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Monday, April 25, 2016

The Art of Not Breathing by Sarah Alexander

Since her twin brother, Eddie, drowned five years ago, sixteen-year-old Elsie Main has tried to remember what really happened that fateful day on the beach. One minute Eddie was there, and the next he was gone. Seventeen-year-old Tay McKenzie is a cute and mysterious boy that Elsie meets in her favorite boathouse hangout. When Tay introduces Elsie to the world of freediving, she vows to find the answers she seeks at the bottom of the sea.

My Impression

This was an interesting book. The book is set in Scotland and told through the point of view of  16 year old Elsie. It is based around a twin, Elsie,  who has lost her brother in a drowning accident when they were little and her ability to remember the events of that day and him. There is alot going on in this book from mental health issues, bullying, to eating disorders, trauma and family dysfunction.  There were so many times I wanted to scream at the characters for not taking action that it was frustrating and captivating all at once. The book has several plot twists that I don't want to give away, but at the end everything pulls together and your like AAHHH OK, makes sense. Great read and easy to recommend. 

I would like to thank Netgalley and Houghton Mifflin Harcourt Children's Book Group for a copy of this book in exchange for my honest review.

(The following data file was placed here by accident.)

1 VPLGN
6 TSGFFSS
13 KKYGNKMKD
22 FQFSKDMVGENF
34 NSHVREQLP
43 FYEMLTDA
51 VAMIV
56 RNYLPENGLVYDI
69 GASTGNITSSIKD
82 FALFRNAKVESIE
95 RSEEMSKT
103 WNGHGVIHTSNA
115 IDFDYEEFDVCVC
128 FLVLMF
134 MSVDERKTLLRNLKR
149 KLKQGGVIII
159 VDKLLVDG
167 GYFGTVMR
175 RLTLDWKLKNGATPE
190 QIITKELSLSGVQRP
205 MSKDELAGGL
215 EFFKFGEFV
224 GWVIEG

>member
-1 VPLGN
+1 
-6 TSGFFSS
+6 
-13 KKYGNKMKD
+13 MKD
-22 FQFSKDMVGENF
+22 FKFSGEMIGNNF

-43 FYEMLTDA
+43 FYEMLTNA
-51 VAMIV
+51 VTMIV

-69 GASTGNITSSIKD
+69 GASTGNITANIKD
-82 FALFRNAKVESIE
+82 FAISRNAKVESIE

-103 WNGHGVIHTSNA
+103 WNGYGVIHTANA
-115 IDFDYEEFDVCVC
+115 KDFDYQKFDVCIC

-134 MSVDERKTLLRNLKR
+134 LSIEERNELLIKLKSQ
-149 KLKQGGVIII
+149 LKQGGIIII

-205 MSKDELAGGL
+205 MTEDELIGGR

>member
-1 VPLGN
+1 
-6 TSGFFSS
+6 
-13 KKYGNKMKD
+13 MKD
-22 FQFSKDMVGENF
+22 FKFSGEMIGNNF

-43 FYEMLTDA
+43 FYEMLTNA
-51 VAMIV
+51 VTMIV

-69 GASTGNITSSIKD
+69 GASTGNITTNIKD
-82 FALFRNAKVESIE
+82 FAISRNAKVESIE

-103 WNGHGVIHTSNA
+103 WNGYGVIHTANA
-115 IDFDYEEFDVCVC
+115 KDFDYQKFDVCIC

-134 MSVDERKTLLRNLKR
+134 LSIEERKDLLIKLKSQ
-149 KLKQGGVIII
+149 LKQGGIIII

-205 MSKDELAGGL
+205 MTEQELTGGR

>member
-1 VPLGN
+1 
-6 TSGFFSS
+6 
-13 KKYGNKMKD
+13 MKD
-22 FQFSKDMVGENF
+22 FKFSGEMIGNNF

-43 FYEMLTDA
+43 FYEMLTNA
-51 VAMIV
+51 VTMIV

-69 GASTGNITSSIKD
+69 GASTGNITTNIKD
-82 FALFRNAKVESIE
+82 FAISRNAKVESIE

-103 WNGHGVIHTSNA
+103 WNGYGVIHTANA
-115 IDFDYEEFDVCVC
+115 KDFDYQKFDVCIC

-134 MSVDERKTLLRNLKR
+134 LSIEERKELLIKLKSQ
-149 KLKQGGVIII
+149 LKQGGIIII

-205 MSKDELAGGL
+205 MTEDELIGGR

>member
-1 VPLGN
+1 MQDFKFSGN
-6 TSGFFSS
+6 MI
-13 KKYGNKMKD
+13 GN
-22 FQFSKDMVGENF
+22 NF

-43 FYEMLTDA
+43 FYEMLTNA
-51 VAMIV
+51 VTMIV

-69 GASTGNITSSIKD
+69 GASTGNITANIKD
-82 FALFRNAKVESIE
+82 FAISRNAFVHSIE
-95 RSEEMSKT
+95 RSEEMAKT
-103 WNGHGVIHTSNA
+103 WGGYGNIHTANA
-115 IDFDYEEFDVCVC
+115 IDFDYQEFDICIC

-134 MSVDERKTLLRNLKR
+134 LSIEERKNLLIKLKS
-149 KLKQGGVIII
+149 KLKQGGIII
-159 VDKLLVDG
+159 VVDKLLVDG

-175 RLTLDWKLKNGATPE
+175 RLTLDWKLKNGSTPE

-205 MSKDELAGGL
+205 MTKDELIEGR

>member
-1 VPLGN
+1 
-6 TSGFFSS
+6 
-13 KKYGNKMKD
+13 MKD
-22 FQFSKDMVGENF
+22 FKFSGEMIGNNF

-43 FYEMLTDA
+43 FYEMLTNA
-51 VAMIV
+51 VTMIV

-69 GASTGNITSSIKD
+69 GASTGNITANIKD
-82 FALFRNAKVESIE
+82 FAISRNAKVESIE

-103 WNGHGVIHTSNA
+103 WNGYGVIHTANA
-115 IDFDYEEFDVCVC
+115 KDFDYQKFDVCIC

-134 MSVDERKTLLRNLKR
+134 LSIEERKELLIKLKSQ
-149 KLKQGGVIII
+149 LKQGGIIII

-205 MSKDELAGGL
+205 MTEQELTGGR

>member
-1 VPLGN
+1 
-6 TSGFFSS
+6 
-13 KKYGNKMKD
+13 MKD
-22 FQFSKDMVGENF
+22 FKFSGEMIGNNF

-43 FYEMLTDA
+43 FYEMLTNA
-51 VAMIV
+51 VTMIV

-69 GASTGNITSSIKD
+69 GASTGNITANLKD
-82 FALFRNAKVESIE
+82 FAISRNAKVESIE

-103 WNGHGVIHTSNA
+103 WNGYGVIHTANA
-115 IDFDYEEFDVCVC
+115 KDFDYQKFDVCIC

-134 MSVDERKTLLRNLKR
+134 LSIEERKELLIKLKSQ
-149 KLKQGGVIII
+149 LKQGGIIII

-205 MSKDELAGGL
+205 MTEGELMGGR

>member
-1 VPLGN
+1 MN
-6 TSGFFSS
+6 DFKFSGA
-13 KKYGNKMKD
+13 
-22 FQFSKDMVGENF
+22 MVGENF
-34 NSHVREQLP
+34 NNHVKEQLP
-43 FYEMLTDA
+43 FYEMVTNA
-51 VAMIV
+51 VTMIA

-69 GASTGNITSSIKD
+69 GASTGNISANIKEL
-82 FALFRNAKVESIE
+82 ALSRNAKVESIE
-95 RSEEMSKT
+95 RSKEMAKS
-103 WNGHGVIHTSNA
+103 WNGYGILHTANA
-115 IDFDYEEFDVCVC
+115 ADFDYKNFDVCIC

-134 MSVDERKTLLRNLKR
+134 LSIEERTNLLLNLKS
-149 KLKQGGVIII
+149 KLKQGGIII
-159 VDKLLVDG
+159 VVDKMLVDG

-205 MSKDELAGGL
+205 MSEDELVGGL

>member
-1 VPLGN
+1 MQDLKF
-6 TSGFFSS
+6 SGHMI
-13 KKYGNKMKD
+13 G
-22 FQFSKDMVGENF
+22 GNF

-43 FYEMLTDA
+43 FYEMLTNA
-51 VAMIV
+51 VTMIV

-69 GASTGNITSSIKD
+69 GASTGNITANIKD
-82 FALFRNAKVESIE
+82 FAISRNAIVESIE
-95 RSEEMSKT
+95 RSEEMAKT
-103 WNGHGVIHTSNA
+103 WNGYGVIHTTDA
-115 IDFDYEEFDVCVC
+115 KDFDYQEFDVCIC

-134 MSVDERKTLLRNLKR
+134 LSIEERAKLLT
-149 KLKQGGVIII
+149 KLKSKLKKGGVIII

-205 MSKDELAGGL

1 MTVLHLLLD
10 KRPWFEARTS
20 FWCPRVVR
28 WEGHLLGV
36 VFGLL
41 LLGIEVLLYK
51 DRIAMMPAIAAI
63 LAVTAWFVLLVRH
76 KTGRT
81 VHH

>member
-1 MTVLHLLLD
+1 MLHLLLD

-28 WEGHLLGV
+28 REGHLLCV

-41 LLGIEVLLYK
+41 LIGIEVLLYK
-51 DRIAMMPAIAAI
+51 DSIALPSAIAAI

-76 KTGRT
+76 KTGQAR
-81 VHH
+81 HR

The English Boys

Tears of the Silenced

We're thrilled to be hosting Misty Griffin's TEARS OF THE SILENCED Book Blast today!  Pick up your copy!

Title: Tears of the Silenced
Author: Misty Griffin
Publisher: Independent
Pages: 444
Genre: Biography/Memoir

One freezing morning in early March I made a dash for a tiny police station in rural Minnesota. I was a frightened Amish girl with no where to go, a second grade education and no ID or social security card...... Based on the authors tragic true life story.

When I was six years old my family started to live and dress like the Amish. My sister and I were kept as slaves on a mountain ranch where we were subjected to almost complete isolation, sexual abuse and extreme physical violence. My step-father kept a loaded rifle by the door at all times and we were to terrified to try to escape. We knew that no rescue would ever come because only a couple of people even knew we existed and they did not know us well enough to care.
In my late teens my parents feared we would escape and took us to an Amish community where we were adopted and became baptized members. I was devastated to once again find myself in a world of fear, animal cruelty and sexual abuse. Going to the police was forbidden. A few years later I was sexually assaulted by the bishop, I knew I had to get help and one freezing morning in early March I made a dash for a tiny police station in rural Minnesota. When I refused to recant my police report I was excommunicated from the Amish and found myself plummeted into the strange modern world with only a second grade education and no ID or social security card.
To all abuse survivors out there, please be encouraged, the cycle of abuse can be broken. Today, ten years later, I am a nursing student working towards my Masters degree and a child abuse awareness activist. This is my story.......